hat, Wald und Schatten, Untertöne von
Pflaume, Likör, Birne, Minze; das Pistazieneis:
komplex, nussig, rauchig, pfefferig;
italien, die Schweiz, Sizilien, sie aßen in
Hunderten Eisdielen, interviewten Dutzende
Eismacher, nahmen in Catania
monatelang Unterricht, schrieben Notizbücher
voll, kamen zurück. Nahmen einen
Kredit auf, 50 000 Dollar. Mieteten
sich im Museumshof ein, fanden außerdem
einen Laden an der Lake Avenue,
ihre eigene Eisdiele, die bald eröffnet wird,
„Du kannst dir im Supermarkt“, sagt
Leo, „grauenvolles So-als-ob-Eis kaufen,
für zweieinhalb Dollar das Kilo oder du
legst ein bisschen drauf, leistest dir eine
kleinere Portion und erlebst etwas damit.
Und erinnerst dich, mit Glück, den Rest
deines Lebens an den Geschmack.“
Drei Jahre haben sie ihren Coup vorbereitet.
Ihre Haselnüsse kommen aus dem
Piemont, die Pistazien aus Sizilien, die Vanille
von einem ökologischen Anbau
auf Madagaskar, schwierig
war die Wahl der Schokolade: Sie
experimentierten mit 40 Sorten
und entschieden sich für Valhrona,
mit etwas van Houten. Und
mindestens so wichtig ist das, was
sie nicht benutzen, all das, was auf
Eispackungen normalerweise hintendrauf
steht: Emulgatoren, Stabilisatoren,
stattdessen das beste Obst,
das man in Kalifornien kriegen
kann für die Pfirsiche, Erdbee-
ren, Mangos fährt Leo zu einer
Plantage nördlich von Santa Bar-
Dies ist seine Mission. Denn
Leo will Amerika retten.
Er will Amerika retten, indem
er, gemeinsam mit seiner Frau Lisa, Ehepaar Bulgarini: Geschmack als Statement
das beste Speiseeis des Landes
kreiert; eine Erfolgsgeschichte wollen sie
schreiben, an deren Ende die Amerikaner
etwas unendlich Wichtiges gelernt haben
werden über Geschmack und Sinnlichkeit;
während sie, Leo und Lisa, reich geworden
sind und nach Rom zurückgehen und
abends auf einem Balkon sitzen werden,
auf den Campo de’ Fiori blicken und die
Rotweingläser heben: Auf dich, mio Amore,
und weißt du noch, damals, als alles begann
in jenem kleinen Museum in Pasadena?
Die Erfolgsgeschichte, so sie eine wird,
beginnt hier, eine Autostunde nordöstlich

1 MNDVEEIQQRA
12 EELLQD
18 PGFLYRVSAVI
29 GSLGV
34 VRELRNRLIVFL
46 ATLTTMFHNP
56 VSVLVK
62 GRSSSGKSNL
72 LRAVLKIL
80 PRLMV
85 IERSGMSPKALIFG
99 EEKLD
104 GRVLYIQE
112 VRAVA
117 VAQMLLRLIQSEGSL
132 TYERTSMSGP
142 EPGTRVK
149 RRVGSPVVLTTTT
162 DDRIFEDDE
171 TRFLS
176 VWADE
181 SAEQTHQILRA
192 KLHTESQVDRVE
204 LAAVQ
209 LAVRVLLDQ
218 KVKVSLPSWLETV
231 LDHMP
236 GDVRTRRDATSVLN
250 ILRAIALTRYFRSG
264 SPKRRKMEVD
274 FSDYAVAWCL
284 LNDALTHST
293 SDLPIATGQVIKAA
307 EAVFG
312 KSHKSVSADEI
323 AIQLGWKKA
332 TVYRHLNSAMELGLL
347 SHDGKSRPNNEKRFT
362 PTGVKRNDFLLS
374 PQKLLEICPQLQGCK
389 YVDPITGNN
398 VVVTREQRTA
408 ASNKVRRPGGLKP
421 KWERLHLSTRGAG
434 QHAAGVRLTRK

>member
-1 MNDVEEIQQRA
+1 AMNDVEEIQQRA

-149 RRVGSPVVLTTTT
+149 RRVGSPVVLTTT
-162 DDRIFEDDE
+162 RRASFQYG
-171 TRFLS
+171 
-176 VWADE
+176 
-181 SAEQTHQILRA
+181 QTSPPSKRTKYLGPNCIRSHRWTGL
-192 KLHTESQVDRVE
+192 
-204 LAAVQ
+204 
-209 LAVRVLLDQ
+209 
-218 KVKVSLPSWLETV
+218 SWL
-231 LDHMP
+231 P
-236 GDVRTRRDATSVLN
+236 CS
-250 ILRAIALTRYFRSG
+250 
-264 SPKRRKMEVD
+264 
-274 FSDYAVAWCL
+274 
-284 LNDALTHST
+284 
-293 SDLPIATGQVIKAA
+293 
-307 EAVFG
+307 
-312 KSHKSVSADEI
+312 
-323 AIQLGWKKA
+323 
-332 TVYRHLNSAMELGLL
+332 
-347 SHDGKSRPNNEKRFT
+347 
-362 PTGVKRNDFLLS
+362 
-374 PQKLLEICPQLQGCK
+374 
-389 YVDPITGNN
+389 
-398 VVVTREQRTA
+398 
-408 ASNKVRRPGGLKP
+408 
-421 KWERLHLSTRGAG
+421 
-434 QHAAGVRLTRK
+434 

von Downtown Los Angeles, Kalifornien.
Das Pacific Asia Museum liegt an der
Los Robles Avenue, vier kleine Säle, in die
sich kaum je ein Besucher verirrt, mit steinernen
Buddhas aus Angkor, 11. Jahrhundert,
und japanischen Masken der Edo-
Periode und wenn man das alles gesehen
hat, tritt man in einen von Ginkgo-Bäu
die Schokolade: butterig, prachtvoll, in verblüffender
Meine Güte, Leo, wie kriegen Sie das
Viel Arbeit, sagt er, die besten Zutaten,
und vollkommene Hingabe kann auch
Als Leo und Lisa sich kennenlernten,
vor drei Jahren, beschlossen sie, aus ihrem
Leben etwas Besonderes zu machen. Lisa
ist die Tochter eines ungarischen Revolutionärs,
der nach dem Aufstand 1956 in
die USA emigrierte und neu anfing, und einer
Chinesin. Lisa studierte Musik, Jura,
Biologie und suchte dabei nach dem Mann
ihres Lebens und der besonderen Aufgabe.
Und dann traf sie Leo. Der liebte sie und
erzählte von dieser Gelato-Idee, die er
schon immer hatte.
Sie kratzten ihre Ersparnisse zusammen
und reisten zwei Jahre lang durch Nord
bara, sieben Stunden Freeway,
dreimal die Woche. „Aber du
merkst es“, sagt er.
„Geschmack“, sagt Lisa, „ist ein Statement,
fast eine Revolution, fast schon
„Unsere Einstellung zum Essen spiegelt
alles wider“, sagt Leo, „das Verhältnis zu
Gemeinschaft, Tradition, Natur, zu uns
Ihr Eis wird teuer sein, aber nicht unbezahlbar;
eine Revolution für alle, im Becherchen.
Sie sind optimistisch und übrigens
glauben auch andere an den Erfolg
der zwei Eisheiligen. Leo erzählt von einem
halben Dutzend Franchise-Angeboten.
„Wenn Amerikaner Geld wittern, werden
sie übereifrig“, sagt er. „Ich warte, bis
wir für die Partys der Stars und Milliardäre
die Desserts liefern dann kann ich
mir meine Partner aussuchen. Und wenn
es nicht klappt, haben wir’s zumindest versucht.“
„Noch etwas Pistazie?“ Ralf Hoppe
132 der spiegel 34/2006